There are survivors and survivors, and Bill Brown was of the élite. The death of one of Bradman's "Invincibles" – the team that toured England unbeaten in 1948 – is a national occasion in Australia and Brown, one of the remaining five, was the only one left of those who played with Don Bradman before the Second World War, Bradman, Lindsay Hassett and Sid Barnes having predeceased him.
As a right-hand opening batsman Brown was very much a man of his time, a player who had no intention of ever appearing ruffled or perturbed by whatever was bowled at him, who took his time in seeing off the shine on the new ball and who displayed his strokes in the shy manner of a man uncovering the family jewels for a stranger. He did have a much more contemporary approach to training methods, working at his fitness and practising with professional sprinters; perhaps this was one reason for his first-class career of 17 years, which is lengthy for an Australian.
A.G. Moyes, the Australian writer who saw much pre-war cricket, wrote of him: "Always cool and thoughtful, he preferred finesse to force." He bowled the occasional off-break and was admired as a top-class fielder anywhere.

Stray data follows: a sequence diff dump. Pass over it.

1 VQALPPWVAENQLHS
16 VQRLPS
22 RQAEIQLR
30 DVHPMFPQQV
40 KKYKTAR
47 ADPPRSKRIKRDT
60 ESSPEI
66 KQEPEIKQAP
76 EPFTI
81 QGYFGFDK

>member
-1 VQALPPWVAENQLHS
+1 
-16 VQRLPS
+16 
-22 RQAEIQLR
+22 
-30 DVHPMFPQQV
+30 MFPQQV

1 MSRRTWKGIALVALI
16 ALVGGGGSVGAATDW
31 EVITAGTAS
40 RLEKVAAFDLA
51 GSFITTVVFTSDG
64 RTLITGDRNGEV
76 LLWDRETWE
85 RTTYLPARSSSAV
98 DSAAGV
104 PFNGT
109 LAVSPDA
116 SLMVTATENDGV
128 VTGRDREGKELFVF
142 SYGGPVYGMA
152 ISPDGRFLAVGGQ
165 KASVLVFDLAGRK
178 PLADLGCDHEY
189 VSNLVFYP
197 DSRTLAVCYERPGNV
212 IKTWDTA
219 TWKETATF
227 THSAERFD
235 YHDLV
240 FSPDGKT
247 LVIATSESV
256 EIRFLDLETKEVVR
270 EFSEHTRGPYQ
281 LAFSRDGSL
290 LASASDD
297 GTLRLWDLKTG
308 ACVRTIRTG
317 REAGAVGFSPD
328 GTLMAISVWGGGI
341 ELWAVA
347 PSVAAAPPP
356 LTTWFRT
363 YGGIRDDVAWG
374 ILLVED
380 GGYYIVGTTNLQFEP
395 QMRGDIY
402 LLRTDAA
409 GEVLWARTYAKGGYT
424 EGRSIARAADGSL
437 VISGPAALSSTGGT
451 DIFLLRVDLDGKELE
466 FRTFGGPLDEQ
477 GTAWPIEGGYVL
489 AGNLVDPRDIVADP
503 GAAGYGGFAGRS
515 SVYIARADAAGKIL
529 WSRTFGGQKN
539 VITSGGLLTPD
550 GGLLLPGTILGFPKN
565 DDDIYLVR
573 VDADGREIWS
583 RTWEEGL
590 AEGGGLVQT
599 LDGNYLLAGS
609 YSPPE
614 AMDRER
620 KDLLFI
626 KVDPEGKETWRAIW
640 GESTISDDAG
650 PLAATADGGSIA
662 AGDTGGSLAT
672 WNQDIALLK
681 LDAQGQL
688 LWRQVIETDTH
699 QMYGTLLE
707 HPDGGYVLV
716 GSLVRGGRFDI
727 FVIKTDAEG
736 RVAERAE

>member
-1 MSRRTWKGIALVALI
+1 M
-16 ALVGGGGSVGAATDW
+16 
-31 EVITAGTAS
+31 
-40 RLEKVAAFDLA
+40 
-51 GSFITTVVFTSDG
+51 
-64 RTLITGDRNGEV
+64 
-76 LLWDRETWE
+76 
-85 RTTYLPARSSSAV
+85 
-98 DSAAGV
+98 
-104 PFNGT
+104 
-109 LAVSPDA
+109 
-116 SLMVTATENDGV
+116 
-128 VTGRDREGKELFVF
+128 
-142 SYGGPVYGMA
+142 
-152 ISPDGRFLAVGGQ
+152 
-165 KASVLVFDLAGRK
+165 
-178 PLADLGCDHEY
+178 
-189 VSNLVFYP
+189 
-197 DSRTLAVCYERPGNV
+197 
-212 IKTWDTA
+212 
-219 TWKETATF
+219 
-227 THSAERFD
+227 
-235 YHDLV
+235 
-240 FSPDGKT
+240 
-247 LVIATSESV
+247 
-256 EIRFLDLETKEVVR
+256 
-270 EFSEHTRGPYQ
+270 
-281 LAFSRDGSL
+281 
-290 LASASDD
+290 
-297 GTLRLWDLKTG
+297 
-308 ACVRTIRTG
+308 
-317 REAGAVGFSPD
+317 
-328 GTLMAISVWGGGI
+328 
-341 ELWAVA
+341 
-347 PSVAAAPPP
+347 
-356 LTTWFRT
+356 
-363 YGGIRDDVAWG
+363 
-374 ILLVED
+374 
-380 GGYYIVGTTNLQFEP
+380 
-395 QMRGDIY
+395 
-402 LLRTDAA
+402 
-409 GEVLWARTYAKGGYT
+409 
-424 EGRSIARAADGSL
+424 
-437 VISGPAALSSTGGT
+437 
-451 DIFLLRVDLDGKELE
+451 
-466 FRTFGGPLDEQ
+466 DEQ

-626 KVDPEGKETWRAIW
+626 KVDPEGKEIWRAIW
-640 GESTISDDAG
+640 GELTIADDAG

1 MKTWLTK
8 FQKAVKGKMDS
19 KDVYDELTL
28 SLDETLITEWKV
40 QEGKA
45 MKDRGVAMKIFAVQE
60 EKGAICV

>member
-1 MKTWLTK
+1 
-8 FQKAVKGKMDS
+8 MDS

He first appeared for New South Wales in 1932 and made a duck in his first Sheffield Shield match but reached 154 in his seventh, and 205 in his 13th – this last score after a stand of 294 with Bradman. Brown later admitted the innings was of great value to him as he was chosen ahead of Jack Fingleton for the 1934 tour of England. His 105 at Lord's, on his Test début for Australia, was one of five centuries that summer. He was to win the distinction of passing 1,000 runs in each of his visits to England.
Averaging 59.57 in Tests in South Africa in 1935-36 he was a certain selection for England in 1938 where he finished second to Bradman in the averages, making 512 runs in the Test series at 73.14, including a century at Trent Bridge and 206 not out at Lord's in the first cricket match ever to be televised.
On return to Australia he was lured back to his native Queensland as player-coach and captained Australia in the first post-war Test, against New Zealand in Wellington. Against India, at home in 1947-48, he was controversially run out by Vinoo Mankad when backing up and was run out again, on 99, in the fifth Test.
By 1948, on his third trip to England, Brown had been usurped as Australia's opening bat by Barnes and Arthur Morris and, despite his high scoring (he was averaging 60), was not required in three Tests. He scored 39 centuries in his career, four of them coming in 22 Tests, during which he averaged 46.82. His highest first-class score, an unbeaten 265, came at Chesterfield against Derbyshire in 1938.
Bill Brown served in the RAAF in New Guinea during the war and on retirement became a selector.
William Alfred Brown, cricketer: born Toowoomba,Queensland 31 July 1912; married (three sons); died Brisbane, Queensland 16 March 2008.Reuse content